Dave: The V8 Mustang GT is the only car I’ve spun today [laughs]. Is it hot enough? That’s such a hard question for that car. It really depends on what you want from it. Does it have enough grunt? Yeah. But for me, it’s such an uncomfortable car to drive. I wouldn’t ‘track’ this car. It leans and rolls. It’s nose heavy. It doesn’t love changing directions. It’s not sharp or agile. But it’s got mumbo. For me, ‘hot’ is more about dynamic ability than anything else, and it just lacks a bit in that area. Some might have fun in it, but not me.

Andrew: Yes, it’s hot. Moreso than the four-pot if only due to the noise and soul. And it’s a lot of fun, too. The chassis and dynamics are surprisingly good, and the brakes quite competent. It’s not really my cup of tea but I’m a huge fan of what Ford has achieved with this.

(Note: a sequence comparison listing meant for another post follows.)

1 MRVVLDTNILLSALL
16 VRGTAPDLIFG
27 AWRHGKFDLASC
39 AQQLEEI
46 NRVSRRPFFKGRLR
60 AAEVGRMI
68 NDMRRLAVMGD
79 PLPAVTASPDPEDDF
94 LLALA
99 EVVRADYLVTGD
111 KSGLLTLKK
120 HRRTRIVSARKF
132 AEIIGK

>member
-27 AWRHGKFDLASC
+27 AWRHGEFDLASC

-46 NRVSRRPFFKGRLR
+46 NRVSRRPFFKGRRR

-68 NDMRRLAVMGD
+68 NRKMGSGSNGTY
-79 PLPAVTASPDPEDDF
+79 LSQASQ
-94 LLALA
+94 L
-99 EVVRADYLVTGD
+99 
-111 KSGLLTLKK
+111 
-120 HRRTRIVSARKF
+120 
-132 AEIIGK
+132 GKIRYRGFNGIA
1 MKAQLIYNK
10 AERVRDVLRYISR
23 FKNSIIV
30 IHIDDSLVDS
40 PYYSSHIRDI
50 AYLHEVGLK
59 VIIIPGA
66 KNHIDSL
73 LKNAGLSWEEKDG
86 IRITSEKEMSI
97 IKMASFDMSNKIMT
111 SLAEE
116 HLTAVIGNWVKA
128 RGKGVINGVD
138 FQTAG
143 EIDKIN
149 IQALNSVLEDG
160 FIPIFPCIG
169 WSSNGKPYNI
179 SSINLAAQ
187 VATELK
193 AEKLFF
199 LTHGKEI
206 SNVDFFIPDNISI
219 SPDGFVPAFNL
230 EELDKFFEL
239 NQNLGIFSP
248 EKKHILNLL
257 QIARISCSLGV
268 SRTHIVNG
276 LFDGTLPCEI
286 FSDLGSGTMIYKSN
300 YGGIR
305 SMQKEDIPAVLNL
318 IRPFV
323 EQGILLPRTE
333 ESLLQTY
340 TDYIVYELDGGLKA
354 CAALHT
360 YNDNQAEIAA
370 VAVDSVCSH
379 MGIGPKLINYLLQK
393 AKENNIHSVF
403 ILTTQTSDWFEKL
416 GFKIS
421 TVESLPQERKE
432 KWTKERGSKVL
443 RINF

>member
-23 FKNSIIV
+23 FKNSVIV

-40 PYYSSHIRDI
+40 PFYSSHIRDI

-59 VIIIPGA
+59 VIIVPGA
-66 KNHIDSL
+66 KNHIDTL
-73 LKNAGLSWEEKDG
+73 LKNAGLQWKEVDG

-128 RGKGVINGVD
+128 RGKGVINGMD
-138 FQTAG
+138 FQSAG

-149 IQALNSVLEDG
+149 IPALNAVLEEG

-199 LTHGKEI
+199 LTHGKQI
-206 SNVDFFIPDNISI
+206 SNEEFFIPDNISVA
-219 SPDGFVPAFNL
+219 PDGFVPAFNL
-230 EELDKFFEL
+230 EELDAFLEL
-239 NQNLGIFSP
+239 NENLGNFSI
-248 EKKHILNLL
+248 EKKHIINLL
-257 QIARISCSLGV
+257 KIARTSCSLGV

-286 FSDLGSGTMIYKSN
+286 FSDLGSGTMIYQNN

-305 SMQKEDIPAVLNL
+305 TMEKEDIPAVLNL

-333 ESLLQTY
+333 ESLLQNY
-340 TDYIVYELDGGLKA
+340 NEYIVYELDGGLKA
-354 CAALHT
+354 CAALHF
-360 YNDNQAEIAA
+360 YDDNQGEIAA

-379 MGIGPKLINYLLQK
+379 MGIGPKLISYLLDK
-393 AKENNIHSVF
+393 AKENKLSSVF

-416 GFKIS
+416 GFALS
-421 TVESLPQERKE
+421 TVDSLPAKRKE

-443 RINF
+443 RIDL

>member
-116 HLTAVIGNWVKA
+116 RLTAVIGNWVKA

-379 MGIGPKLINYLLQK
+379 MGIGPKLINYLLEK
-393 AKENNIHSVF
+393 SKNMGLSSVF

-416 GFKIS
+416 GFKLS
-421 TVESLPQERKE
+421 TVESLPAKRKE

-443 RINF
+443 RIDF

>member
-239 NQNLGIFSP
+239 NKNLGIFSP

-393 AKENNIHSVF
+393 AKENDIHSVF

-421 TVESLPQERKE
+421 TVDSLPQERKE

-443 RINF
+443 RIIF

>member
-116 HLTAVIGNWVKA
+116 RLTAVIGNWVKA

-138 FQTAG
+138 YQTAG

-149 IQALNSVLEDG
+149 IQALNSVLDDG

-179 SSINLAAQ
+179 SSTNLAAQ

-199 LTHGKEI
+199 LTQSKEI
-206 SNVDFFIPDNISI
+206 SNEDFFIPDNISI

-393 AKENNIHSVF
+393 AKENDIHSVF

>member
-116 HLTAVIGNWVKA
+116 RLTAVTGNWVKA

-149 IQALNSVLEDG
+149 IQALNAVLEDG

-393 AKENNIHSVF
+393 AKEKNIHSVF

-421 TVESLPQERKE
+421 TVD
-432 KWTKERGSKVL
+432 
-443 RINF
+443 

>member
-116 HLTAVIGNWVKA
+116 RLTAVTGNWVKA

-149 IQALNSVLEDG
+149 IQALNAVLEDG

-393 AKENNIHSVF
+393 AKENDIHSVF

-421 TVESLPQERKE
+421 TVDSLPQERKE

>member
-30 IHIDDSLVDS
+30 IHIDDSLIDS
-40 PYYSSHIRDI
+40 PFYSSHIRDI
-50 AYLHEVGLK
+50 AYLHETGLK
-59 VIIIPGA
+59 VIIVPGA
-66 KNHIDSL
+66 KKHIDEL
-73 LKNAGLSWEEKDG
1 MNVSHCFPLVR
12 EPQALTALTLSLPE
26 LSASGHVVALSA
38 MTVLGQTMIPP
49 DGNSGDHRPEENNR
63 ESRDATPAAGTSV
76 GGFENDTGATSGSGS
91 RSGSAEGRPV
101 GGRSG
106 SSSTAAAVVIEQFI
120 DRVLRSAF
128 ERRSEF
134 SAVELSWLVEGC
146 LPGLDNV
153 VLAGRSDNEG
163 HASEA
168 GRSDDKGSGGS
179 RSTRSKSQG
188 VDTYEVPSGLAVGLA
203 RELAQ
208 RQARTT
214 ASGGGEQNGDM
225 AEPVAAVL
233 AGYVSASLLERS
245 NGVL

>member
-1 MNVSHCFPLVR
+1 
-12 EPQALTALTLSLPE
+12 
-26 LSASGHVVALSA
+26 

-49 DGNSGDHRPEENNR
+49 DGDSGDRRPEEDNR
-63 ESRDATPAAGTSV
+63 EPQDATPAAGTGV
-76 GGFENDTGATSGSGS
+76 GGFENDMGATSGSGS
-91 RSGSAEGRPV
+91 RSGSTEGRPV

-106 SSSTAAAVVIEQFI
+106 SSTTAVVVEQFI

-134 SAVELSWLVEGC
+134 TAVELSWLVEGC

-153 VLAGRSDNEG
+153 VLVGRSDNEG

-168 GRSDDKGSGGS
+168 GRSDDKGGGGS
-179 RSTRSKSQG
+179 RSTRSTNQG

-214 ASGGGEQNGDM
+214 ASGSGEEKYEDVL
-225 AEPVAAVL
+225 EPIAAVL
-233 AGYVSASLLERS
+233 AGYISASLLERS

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What you thought

Ash, Auckland, NZ: Hot? Well… It’s a good road car. It’s smooth, it’s generally quiet but the engine sounds great, which is important. If you were to drive it seriously, it has got a lot of body roll, even through Turn One at just 110km/h. It’s not a race car. It’s not a high-performance car. It’s got some good power but when you punt it around a circuit you’ll find its limits fairly quickly. But it’s well finished and for the average punter who’s after a muscle car I think it’s a ‘good wagon’. And, yeah, at $60k it’s good value for money.

Dave, Brisbane, Qld: It’s pretty hot. It doesn’t have the sort of power and torque of a blown (Falcon) XR8 but it feels more like a muscle car, less like a taxi. It sounds great but the exhaust could be bit louder. But, yeah, I love it. It looks awesome, feels like a classic Mustang inside – it’s cool how long the bonnet looks from behind the wheel. They won’t let you go crazy out there but I hit the traction control more than few times [laughs]. You could just cruise in this thing and it’d give you smiles for miles.

MORE: Mustang news, reviews, comparisons and videos


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Holden VF II Commodore SS auto  

Price: $46,690 plus on-roads
Powertrain: 6.2L V8, six-speed auto, RWD
Outputs: 304kW/570Nm